Charles Wordsworth was one of the more outstanding ecclesiastical figures of
the 19th Century. He came to Scotland initially to assume the Wardenship of
Glenalmond College, but because of his many attributes he after a few years was
elected Bishop of St. Andrews, Dunkeld and Dunblane. Most of his episcopate was
spent engaged in re-union endeavours — to unite the Episcopal Church in Scotland
with the Established Church of Scotland
In his schemes for re-union he preached many sermons, published many of his
Charges and Tracts and wrote several books including an autobiography.
Wordsworth was controversial, he was the first Bishop of the Episcopal Church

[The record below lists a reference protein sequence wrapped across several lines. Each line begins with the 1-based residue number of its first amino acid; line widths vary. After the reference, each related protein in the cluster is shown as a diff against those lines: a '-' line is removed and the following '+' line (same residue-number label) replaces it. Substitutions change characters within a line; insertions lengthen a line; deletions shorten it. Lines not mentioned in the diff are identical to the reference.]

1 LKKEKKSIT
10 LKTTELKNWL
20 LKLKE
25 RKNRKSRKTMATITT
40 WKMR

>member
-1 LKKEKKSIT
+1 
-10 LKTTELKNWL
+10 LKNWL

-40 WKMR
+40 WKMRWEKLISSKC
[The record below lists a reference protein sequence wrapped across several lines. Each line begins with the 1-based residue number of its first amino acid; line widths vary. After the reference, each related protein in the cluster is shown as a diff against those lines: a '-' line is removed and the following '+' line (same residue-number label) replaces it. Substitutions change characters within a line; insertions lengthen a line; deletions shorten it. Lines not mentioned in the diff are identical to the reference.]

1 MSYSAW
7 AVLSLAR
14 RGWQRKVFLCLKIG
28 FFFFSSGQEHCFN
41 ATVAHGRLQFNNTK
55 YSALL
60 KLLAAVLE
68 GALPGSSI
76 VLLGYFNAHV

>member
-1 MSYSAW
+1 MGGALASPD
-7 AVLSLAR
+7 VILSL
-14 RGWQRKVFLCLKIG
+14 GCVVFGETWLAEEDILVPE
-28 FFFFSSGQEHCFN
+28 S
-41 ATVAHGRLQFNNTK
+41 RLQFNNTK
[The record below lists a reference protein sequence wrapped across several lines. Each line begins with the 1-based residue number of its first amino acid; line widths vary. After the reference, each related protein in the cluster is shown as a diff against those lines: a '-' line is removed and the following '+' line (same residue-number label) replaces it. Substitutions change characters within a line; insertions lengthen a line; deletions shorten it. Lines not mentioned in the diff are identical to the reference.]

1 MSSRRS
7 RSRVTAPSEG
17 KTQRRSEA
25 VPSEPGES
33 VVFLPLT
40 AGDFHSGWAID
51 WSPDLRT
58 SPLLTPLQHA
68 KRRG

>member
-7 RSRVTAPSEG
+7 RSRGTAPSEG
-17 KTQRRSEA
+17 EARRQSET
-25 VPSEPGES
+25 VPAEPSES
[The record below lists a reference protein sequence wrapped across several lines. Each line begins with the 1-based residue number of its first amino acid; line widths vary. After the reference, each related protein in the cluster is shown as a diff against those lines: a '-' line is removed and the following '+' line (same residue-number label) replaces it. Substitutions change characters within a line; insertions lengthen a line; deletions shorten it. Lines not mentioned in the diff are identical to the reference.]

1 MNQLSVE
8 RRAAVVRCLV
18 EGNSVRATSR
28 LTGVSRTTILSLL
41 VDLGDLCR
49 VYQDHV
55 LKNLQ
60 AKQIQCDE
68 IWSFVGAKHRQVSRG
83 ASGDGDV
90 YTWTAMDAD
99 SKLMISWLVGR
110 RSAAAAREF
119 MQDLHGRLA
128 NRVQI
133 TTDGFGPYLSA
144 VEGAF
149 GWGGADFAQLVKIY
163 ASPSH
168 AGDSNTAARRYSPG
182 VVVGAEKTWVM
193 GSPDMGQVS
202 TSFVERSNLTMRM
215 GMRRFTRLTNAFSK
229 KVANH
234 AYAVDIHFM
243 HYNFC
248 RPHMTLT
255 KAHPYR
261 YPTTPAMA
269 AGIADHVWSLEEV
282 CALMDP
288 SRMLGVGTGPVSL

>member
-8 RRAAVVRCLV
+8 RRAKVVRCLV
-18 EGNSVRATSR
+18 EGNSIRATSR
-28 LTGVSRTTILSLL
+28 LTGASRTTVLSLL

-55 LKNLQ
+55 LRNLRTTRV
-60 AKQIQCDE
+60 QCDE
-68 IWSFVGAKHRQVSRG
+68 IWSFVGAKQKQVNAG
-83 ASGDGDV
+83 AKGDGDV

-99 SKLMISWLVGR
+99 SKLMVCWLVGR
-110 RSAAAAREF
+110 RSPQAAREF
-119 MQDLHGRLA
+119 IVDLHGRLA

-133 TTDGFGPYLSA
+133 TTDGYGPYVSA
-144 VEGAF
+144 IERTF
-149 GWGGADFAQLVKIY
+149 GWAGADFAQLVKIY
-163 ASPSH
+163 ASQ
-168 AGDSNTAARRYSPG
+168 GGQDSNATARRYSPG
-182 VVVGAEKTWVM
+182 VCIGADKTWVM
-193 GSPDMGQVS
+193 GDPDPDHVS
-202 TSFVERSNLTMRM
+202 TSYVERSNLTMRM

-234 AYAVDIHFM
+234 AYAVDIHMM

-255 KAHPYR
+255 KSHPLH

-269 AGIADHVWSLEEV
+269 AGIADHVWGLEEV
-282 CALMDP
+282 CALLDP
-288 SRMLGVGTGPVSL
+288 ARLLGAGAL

since 1690 to propose ideas of re-union — all against the background of a growing
and strengthening Episcopal Church and an Established Church whose morale was
at its lowest in the post-Disruption years.
In his writings Wordsworth displays a wealth of knowledge in Biblical Studies,
Patristics and Church History, but he was somewhat insensitive to Scots tradition
within and outwith the Episcopal Church. Often he was misunderstood and was
the subject more of controversy than reconciliation, opening up age-old debates on
the esse of Episcopacy in the government of the Church.
He was without doubt one of the originators of the modern ecumenical
movement in Scotland and his vision of a New United Scottish Establishment may
yet be fulfilled.